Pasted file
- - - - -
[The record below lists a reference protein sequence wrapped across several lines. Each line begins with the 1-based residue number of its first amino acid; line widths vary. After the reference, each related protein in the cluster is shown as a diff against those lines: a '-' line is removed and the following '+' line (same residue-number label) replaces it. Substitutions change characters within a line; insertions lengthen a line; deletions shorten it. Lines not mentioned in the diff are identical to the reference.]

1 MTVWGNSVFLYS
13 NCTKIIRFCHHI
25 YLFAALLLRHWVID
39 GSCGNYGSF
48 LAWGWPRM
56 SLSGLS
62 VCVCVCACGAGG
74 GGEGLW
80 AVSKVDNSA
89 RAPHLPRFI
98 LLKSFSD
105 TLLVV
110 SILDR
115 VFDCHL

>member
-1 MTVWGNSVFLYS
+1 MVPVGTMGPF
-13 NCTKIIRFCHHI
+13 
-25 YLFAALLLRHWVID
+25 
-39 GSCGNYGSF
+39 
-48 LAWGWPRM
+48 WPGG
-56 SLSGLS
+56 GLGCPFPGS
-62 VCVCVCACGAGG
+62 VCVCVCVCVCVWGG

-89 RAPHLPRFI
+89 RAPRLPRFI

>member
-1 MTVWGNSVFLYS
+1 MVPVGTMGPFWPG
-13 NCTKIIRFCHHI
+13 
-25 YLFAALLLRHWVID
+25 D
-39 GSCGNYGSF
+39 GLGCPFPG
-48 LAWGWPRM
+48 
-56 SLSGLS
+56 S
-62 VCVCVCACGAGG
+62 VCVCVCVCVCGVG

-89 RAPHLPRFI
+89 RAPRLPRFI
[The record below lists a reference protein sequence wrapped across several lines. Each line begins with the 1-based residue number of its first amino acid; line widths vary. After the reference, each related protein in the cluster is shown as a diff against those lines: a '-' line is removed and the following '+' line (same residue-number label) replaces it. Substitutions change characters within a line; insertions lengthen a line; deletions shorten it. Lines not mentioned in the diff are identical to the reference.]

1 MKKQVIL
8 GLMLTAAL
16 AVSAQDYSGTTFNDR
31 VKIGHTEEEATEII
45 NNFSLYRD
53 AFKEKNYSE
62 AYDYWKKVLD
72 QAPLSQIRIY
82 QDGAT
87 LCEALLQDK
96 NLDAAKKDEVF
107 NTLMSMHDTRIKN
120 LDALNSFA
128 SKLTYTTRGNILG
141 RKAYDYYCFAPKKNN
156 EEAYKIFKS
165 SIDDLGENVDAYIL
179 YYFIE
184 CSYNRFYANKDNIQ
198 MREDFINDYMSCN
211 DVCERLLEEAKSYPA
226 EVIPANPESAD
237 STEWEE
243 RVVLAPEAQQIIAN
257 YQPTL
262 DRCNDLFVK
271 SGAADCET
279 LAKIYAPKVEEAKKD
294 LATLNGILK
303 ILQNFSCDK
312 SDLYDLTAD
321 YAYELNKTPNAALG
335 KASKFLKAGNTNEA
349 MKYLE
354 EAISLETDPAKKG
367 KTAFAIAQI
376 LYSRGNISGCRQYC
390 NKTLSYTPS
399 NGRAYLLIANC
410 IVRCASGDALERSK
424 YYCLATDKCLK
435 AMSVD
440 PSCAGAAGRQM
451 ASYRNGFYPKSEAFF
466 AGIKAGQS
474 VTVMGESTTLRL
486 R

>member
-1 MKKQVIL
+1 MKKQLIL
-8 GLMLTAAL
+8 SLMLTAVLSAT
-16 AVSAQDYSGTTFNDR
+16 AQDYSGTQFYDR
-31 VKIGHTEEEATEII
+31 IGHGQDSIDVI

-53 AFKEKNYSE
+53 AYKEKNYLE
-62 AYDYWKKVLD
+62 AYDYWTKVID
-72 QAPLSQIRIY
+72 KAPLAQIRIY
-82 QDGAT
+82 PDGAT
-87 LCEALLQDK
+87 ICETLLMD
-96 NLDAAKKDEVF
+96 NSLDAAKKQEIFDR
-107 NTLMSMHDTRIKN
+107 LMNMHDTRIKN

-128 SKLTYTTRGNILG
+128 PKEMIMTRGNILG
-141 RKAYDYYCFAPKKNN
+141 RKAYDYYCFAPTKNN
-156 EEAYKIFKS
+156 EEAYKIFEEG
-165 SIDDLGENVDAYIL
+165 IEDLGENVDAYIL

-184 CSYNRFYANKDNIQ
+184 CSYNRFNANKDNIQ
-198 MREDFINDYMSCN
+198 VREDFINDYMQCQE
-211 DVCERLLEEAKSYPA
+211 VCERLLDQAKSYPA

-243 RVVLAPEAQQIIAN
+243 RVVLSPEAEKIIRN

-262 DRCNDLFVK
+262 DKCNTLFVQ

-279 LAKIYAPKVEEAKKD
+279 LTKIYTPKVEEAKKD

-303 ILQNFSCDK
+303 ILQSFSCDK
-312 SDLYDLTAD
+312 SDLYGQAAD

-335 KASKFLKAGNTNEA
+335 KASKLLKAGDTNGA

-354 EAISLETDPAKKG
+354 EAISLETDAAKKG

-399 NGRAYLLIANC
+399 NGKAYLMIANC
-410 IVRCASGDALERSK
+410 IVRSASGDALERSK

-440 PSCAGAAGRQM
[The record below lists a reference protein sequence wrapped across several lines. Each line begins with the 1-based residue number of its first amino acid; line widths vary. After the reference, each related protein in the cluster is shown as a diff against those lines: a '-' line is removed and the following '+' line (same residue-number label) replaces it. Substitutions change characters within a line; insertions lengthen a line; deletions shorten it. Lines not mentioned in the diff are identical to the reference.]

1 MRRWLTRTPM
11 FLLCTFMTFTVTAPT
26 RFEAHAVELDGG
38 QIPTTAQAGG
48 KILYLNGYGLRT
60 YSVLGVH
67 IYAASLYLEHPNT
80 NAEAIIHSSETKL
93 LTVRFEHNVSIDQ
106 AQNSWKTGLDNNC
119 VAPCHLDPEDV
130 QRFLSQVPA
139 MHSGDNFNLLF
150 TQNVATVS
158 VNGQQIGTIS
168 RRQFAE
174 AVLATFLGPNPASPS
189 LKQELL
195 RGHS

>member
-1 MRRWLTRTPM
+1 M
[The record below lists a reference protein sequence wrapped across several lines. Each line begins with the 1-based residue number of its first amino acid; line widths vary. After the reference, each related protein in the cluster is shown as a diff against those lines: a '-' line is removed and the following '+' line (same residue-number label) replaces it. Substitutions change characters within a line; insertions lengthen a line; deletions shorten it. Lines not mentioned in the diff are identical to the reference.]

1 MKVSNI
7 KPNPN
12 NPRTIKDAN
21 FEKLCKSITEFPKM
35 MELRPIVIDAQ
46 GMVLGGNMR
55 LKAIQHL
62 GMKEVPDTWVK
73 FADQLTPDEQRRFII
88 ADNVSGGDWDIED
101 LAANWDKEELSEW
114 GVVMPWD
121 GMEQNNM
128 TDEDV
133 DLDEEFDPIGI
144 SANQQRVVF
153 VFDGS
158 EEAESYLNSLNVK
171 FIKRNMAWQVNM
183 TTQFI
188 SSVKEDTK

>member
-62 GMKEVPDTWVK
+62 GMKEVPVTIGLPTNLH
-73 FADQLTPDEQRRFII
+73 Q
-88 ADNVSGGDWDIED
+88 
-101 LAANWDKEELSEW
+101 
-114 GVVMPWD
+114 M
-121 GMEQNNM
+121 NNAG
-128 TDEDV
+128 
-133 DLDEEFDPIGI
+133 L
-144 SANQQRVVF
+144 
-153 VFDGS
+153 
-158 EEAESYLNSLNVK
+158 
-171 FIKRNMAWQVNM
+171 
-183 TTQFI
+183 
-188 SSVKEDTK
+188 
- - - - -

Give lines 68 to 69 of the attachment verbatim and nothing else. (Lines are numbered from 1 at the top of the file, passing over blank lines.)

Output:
179 YYFIE
184 CSYNRFYANKDNIQ